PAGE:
The beautiful part of writing is that you don't have to get it right the first time, unlike, say, a brain surgeon. You can always do it better, find the exact word, the apt phrase, the leaping simile.  __ Robert Cormier




Last time here on my journal I talked about whittling – the real kind of whittling where you take a pocketknife to a piece of wood. But there are other sorts of whittling and one of them is what I’m doing this week.

I had that deadline for my Christmas Shaker book that kept my fingers attached to my keyboard for several days straight as I tried to race to the end of my story. I did find the end finally with a couple of days to try to make the words sing a little sweeter tune. A couple of days are not enough. Especially when I knew I was too wordy. It seems wrong somehow to be working so hard to dig enough words out of your head to try to get a story down and then realize that you’ve dug up too many words.
 
Sometimes editors don’t mind a few extra words, but Christmas books are different. They need those stories to follow the length guidelines a little closer. I knew the story was coming in too long. I even pulled out my contract to see what the word requirements were – 50,000 to 55,000. To give this a little perspective, most of my recent books have come in at over 100,000 words. Sometimes 120,000. I love words and it takes a lot of them for me to tell a story. So even with the knowledge that I was over my contracted word length, I had to keep writing in order to finish the story. I couldn’t worry about how long it was until I got it written. I trimmed a few words here and there, but the deadline came and I sent the story in.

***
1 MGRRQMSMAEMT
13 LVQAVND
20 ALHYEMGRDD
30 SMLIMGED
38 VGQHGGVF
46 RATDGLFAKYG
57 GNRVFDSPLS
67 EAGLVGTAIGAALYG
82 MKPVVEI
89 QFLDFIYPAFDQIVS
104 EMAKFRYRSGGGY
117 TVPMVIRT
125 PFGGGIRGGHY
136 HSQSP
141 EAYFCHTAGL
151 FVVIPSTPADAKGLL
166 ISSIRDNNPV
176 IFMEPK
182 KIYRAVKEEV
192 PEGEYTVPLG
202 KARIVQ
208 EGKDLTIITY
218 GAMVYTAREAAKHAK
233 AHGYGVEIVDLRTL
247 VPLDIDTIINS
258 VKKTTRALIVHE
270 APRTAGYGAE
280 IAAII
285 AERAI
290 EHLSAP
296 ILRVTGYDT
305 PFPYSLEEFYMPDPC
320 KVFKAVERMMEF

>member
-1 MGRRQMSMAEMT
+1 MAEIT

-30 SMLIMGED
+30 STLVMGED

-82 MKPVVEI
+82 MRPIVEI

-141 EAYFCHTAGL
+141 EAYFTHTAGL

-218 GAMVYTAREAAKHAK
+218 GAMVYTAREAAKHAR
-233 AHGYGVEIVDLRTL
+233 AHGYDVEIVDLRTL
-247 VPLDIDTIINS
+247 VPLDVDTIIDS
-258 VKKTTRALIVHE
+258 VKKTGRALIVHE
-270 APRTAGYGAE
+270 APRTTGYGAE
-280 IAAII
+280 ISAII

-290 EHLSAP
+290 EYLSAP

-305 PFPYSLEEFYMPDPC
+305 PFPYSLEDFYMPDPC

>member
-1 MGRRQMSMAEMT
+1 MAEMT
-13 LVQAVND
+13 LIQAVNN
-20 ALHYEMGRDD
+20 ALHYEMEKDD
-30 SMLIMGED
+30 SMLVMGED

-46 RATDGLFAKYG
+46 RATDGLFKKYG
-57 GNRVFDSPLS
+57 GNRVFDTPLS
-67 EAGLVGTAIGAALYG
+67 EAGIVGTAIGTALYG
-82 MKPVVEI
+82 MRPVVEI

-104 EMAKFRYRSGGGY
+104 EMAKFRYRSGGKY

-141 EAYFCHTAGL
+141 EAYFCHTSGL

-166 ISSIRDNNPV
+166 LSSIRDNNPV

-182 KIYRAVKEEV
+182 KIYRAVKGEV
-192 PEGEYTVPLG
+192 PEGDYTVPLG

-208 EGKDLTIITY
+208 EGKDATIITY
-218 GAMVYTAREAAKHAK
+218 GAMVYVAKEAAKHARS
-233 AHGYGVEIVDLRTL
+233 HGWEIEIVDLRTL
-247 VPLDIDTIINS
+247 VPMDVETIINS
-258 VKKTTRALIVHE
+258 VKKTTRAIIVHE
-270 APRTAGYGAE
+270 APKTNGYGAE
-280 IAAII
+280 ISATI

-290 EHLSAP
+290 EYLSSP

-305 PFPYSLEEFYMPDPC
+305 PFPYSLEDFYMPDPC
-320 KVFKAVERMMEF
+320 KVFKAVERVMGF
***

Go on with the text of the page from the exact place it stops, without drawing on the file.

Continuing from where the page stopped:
Happily, my first reader, my editor likes the story. That’s always good news. But she did notice those extra words. So now I have a new deadline to find and eliminate the unnecessary words. Tighten. Rephrase. Make better. The delete key is my best tool right now. So I’m whittling out the extra words to make a cleaner, slimmer story. Not as much fun as whittling a piece of wood, but maybe more fun than trying to whittle down a waistline by not eating all the good stuff there is out there to eat.
 
I don’t really mind editing. I sort of like it if I’m not having to totally change the story. This time I don’t have to do that. I just have to hunt down those extra words and whittle them away, one by one. Or sometimes a sentence or paragraph at a time. Good words that I thought were needed on the first run through of the story, but everything can be made better. The delete key works. 1,000 or so down. 500 to go.
 
Do you need to whittle down something in your life?
 
 

Thursday, October 25, 2012

Whittling in the Mountains